“Our dreams are a second life.” ~Gerard de Nerval
By Jami Mills for rez magazine.
When Twin Ghost was born in a Philadelphia hospital, his doctor spanked his bottom and he let out a wail. That’s when his mother knew he was destined to be a gifted singer. And the rest is, as they say, history. That wail is still very present in the soulful vocals of one of SL’s most popular vocalists, Twin Ghost, or “TG” as his friends call him. He brings a mix of blues, R&B, soul, funk and rock, all through the lens of his own original talent. I’m not sure if it’s whiskey and cigarettes or a God-given gift that accounts for that gravelly voice that hits at your heartstrings, but it doesn’t really matter, does it? We know what our ears tell us. And they tell us we’re listening to one of SL’s unique performers, who brings a passion and authenticity to each and every performance.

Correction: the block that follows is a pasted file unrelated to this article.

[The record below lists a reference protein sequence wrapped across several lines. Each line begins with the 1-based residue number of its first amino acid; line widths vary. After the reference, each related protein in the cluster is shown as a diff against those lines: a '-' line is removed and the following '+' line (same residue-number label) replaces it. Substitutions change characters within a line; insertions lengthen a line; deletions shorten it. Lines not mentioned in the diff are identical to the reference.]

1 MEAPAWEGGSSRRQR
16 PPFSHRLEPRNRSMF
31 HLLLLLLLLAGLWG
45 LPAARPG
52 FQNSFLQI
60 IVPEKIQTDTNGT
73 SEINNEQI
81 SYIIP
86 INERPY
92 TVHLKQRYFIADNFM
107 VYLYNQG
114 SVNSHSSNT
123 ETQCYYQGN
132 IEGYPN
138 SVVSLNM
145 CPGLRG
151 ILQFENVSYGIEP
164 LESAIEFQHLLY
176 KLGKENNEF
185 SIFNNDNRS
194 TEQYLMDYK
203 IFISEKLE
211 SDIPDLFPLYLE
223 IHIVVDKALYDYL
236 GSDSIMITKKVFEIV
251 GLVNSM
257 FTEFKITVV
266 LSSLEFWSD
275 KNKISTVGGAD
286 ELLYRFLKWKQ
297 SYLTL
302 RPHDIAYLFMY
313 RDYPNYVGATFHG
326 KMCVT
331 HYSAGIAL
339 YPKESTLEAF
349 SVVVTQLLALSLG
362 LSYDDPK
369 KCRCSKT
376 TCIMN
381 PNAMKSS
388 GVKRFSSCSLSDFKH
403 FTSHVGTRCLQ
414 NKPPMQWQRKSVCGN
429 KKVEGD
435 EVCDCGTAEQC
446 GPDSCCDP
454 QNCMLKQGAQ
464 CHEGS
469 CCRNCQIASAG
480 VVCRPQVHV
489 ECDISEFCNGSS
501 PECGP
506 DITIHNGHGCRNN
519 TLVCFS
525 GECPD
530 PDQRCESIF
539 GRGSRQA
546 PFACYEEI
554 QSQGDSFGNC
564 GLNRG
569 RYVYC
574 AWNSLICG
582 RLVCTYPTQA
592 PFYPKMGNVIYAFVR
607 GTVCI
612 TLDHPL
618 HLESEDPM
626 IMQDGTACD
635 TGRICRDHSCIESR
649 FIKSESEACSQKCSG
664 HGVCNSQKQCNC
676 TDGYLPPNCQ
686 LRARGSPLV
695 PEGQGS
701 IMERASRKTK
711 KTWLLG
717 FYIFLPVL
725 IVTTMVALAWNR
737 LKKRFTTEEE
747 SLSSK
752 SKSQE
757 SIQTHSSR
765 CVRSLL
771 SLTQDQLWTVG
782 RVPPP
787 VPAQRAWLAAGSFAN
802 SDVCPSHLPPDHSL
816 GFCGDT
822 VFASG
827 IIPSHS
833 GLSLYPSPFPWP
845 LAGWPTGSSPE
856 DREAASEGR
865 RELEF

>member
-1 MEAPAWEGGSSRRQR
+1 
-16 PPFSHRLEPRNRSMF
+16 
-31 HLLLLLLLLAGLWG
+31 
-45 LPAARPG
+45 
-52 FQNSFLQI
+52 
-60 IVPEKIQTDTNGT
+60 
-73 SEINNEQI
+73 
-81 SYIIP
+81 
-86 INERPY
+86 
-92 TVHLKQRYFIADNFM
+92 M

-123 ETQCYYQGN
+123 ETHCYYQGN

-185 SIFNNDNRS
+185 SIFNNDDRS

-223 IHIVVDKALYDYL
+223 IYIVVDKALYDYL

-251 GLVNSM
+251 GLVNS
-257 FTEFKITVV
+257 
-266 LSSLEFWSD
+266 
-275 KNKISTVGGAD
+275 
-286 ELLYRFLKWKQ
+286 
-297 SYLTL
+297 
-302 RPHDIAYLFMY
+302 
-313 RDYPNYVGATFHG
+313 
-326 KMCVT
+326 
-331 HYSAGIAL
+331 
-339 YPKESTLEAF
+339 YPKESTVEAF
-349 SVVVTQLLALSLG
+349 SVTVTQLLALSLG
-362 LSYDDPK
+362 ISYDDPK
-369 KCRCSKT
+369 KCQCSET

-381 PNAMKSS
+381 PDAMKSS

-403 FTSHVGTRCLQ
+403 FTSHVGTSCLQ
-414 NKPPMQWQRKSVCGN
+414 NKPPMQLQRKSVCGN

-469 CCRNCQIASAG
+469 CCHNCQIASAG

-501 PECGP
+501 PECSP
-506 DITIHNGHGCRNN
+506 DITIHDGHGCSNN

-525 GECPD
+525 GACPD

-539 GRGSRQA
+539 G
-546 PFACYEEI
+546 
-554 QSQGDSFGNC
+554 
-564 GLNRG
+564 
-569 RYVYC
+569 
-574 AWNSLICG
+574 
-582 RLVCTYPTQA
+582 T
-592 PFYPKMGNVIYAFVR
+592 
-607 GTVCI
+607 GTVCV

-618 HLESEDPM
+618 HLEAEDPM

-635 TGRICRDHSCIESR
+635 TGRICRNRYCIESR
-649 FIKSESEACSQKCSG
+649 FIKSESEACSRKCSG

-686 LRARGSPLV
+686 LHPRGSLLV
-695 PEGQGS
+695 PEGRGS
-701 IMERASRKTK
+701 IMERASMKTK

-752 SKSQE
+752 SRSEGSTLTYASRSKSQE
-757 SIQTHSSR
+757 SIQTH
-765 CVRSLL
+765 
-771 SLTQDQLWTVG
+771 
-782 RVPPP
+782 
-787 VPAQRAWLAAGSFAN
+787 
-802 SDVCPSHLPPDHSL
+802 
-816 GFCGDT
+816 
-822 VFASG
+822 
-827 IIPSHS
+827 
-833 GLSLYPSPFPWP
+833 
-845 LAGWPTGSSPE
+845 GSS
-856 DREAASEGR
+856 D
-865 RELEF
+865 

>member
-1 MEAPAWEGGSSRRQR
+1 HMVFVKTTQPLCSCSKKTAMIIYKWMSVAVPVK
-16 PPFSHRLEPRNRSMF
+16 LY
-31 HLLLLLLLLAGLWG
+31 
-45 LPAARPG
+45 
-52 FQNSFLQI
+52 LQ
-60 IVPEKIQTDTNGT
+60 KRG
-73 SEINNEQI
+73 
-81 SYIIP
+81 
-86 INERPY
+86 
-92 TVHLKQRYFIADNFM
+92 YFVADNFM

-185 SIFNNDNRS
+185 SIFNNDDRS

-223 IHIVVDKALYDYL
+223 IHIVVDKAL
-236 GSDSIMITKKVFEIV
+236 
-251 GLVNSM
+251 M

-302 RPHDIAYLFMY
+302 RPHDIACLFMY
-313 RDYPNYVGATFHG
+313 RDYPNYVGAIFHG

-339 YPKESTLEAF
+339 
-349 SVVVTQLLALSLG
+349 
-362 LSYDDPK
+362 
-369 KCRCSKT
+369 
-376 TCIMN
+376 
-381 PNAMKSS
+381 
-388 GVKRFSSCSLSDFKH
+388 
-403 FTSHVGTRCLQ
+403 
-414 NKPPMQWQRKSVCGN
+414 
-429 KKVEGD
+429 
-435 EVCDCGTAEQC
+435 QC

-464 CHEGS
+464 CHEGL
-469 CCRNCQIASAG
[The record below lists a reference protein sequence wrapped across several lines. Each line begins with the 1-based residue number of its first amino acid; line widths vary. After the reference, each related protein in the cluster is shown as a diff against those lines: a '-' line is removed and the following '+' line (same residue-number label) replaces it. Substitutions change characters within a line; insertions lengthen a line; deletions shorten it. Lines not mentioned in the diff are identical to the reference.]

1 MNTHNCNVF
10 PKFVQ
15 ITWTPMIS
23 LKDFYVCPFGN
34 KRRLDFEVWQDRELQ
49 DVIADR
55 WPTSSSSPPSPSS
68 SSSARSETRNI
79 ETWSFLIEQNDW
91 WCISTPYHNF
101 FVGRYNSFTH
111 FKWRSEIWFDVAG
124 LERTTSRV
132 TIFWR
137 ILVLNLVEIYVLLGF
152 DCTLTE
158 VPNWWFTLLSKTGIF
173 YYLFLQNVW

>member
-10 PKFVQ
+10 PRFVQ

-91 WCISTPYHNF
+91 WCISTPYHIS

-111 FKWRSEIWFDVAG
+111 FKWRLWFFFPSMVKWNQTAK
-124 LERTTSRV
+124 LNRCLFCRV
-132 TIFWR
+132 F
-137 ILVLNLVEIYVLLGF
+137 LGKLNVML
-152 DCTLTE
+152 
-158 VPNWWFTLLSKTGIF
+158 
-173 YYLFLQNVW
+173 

People have described his vocals as “smoky.” Was Blind Lemon Jefferson “smoky?” Was Robert Johnson “smoky?” Most definitely. And yet, he has drawn on those Delta Blues roots for his own blend of many influences to fashion a style all his own.
We know that blues came from African-Americans in the Deep South in the 19th Century, based on spirituals, shouts, chants, and field hollers. The term “blues” most likely came from “blue indigo,” which was a color denoting “suffering,” which West African slaves would wear to mourn death. In “the great migration,” musicians like Muddy Waters, Howlin’ Work and Willie Dixon added electric guitar, harmonica and smokin’ rhythm sections to the austerity of Delta Blues and Chicago Blues was born. It wasn’t long before that led to R&B, which in turn begat rock ‘n roll. And then comes along Twin Ghost, who pays homage to them all right here in Second Life.
We’re lucky to catch up with Twin Ghost in between his busy schedule. Thank you TG for meeting with me. I’m sure our readers will enjoy this opportunity to get to know you and your music a little better.